Arriving at the circus early, seats could be selected near the center ring.
Should I be using the comma? thank you
1 2
Nothing wrong with the comma but you need a subject for the main clause.

eg. Arriving at the circus early, I could select a seat near the center ring. The whole phrase in front modifies the subject ' I '

For you sentence, it is ' seats ' arriving at the circus early Emotion: stick out tongue
I disagree whl626 - the second clause is passive, and it is part of the nature of passive to hide the subject or agent of the verb -

if something IS missing, perhaps it is a subordinating element, eg
or due to
in front of the first clause?
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No, WHL is correct.

I know it's pedantic, but I think a whole bunch of really pedantic questions must be being thrown up from somewhere as we're seeing a whole run of them. While this wouldn't present a problem for most English speakers, it does seem to present a problem for one or two textbooks. WHL's given the formal answer, and on that basis, I agree with him.

I still dont see it!
It seems that you are both suggesting kind of "rules for the sake of it" grammar, so what is the rule?

In semantic terms there is no way that "seats" could be construed as the subject of arriving, which is what whl says!

are you suggesting that you cant use pasive forms in complex sentences?
Suzi, you are absolutely correct in that, in plain, common sense terms, there is no way that the seats could be arriving early.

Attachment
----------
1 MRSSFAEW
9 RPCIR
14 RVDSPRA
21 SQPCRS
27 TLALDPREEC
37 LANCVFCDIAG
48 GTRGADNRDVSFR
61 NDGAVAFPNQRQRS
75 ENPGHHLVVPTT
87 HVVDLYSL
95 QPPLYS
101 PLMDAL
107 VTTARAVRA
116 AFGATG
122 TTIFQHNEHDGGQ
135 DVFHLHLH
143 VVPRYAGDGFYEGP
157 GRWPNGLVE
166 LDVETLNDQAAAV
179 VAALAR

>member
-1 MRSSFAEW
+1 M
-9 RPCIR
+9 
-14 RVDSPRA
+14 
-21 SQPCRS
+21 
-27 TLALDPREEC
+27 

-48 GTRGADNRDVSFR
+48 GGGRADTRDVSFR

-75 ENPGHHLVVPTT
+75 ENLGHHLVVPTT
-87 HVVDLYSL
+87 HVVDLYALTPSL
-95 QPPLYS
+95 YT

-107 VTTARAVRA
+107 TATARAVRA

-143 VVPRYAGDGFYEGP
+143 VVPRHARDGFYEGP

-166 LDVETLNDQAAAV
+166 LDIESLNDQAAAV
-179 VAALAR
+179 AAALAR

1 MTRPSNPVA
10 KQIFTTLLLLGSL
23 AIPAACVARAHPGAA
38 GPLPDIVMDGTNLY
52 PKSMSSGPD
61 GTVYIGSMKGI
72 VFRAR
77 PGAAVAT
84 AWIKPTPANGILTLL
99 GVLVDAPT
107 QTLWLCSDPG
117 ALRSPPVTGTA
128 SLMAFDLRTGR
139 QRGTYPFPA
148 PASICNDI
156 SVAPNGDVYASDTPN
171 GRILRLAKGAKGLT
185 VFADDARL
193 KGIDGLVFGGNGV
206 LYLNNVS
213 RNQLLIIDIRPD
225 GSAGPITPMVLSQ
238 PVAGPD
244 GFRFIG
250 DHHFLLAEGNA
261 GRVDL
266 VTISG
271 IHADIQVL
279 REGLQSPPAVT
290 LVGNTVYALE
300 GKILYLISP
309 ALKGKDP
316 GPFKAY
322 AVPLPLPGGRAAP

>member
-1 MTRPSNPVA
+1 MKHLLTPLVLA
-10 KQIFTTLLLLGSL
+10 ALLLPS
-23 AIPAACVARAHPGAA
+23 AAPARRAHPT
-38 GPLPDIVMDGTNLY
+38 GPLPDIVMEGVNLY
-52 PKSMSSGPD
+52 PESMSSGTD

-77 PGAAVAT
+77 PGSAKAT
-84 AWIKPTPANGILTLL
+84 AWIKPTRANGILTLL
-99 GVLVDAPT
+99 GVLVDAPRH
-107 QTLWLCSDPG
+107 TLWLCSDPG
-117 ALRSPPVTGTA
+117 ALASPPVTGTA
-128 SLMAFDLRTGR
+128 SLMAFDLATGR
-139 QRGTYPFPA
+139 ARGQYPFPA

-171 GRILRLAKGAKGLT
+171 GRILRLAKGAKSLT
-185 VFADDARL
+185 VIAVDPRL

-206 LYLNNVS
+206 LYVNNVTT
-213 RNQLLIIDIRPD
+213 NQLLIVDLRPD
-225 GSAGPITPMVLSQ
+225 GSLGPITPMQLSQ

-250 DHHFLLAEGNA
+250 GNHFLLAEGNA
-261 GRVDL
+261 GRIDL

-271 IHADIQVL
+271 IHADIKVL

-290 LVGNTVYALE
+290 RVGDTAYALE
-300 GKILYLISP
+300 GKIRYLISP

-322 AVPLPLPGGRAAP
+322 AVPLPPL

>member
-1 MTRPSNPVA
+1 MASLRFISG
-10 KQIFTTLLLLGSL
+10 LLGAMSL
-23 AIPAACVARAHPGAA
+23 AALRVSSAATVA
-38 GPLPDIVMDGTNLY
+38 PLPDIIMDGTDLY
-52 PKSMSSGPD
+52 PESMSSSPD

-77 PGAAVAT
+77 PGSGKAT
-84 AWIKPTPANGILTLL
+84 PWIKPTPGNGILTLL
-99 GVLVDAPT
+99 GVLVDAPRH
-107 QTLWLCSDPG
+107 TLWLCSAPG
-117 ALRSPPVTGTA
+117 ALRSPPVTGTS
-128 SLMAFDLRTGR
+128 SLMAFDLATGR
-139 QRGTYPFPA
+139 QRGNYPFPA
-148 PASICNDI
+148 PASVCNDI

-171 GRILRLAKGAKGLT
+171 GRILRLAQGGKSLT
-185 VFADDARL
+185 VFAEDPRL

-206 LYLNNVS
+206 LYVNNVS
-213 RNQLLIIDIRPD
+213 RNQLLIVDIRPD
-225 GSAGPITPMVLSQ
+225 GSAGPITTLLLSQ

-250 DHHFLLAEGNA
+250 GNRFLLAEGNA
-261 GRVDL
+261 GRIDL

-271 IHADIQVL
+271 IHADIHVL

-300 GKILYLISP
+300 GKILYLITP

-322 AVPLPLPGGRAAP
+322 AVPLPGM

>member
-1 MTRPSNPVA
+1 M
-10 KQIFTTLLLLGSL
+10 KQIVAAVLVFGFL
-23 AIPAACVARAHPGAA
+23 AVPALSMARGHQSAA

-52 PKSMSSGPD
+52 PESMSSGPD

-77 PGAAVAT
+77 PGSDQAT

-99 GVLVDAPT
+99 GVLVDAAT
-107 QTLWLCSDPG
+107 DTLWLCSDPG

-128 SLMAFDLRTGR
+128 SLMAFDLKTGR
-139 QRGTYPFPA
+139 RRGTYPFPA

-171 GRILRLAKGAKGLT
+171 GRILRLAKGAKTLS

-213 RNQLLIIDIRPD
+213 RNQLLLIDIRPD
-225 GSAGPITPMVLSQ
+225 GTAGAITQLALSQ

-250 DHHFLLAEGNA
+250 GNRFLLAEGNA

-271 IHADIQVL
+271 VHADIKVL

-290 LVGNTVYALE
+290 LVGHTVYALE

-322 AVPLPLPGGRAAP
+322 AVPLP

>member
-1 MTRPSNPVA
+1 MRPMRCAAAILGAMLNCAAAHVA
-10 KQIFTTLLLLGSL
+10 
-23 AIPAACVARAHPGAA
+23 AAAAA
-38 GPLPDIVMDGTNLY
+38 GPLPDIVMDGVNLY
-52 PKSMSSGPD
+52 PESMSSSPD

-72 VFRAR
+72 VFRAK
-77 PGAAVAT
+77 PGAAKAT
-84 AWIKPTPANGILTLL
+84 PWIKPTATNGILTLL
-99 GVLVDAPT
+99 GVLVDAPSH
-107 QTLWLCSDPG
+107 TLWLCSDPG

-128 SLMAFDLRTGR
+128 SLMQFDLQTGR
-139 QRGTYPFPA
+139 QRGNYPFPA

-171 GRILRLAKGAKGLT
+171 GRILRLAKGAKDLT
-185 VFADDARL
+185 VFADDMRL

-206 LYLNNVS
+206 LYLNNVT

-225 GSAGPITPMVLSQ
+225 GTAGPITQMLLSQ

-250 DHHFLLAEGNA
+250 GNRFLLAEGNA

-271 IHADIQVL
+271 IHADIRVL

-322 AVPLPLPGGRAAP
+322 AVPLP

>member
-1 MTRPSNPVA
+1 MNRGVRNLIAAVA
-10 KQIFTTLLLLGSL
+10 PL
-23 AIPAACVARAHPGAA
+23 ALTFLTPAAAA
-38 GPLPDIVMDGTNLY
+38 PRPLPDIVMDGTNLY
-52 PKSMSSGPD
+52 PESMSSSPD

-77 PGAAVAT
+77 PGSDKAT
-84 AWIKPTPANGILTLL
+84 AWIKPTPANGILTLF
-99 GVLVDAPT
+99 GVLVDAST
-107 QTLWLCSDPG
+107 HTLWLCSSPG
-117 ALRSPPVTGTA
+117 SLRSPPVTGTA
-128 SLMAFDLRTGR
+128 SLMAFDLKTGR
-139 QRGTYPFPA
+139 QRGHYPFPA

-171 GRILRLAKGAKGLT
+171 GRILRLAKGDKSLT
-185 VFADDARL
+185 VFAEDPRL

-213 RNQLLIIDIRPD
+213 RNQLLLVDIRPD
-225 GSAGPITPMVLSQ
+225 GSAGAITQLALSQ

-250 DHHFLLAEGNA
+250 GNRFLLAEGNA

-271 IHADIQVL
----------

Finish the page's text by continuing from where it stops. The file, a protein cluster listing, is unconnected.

Nonetheless, the formal rules dictate that that is exactly what the sentence says. And that's why it's wrong.

Like I said, it's ridiculously pedantic. It's not a problem that would ever occur in real life. It's a problem that could only ever occur in school textbooks and no-where else. It is, as you say, "rules for the sake of it". Utterly pointless. But for people here who want to pass exams and stuff, this is just what they'll need to know.

There does come a point when "rules for the sake of it" starts to look pathetic, I agree. But you can't argue with whomever marks your exam paper.

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I understand that, Rommie, but in this case, I still dont see what the rule is!
Will an example help? Here's one:

If I say "I phoned Jane from Paris", the sentence could mean either:

1. There exists a person called Jane, who comes from Paris, and I phoned her.
2. There exists a person called Jane, and, whilst in Paris, I phoned her.

Now, in order to disambiguate, the formal rule is that the adverbial phrase ("from Paris") must be placed as closely as possible to the noun which it describes. If it doesn't, it's called a "dangling preposition" (because such adverbial phrases often start with a preposition) and is formally considered to be wrong. So - formally - only meaning 1 may be inferred. If I had intended meaning 2, I would have had to have said: "From Paris I phoned Jane", or something similar.

The problem is that textbooks take this to extremes. Sometimes they insist that adverbial phrases which describe nouns must always go next to the noun they describe, even if there could be no ambiguity at all in the mind of any reasonable person. Under this rule, a sentence like "I walked down the street with the dog" could be construed as an error, because it implies that you walked down something called "the street with the dog". A stuffy examiner might argue: "What street with the dog?".

It's pathetic, I know. Does that help?
it helps up to a point - can you explain it with ref to the example given by this poster about the circus?
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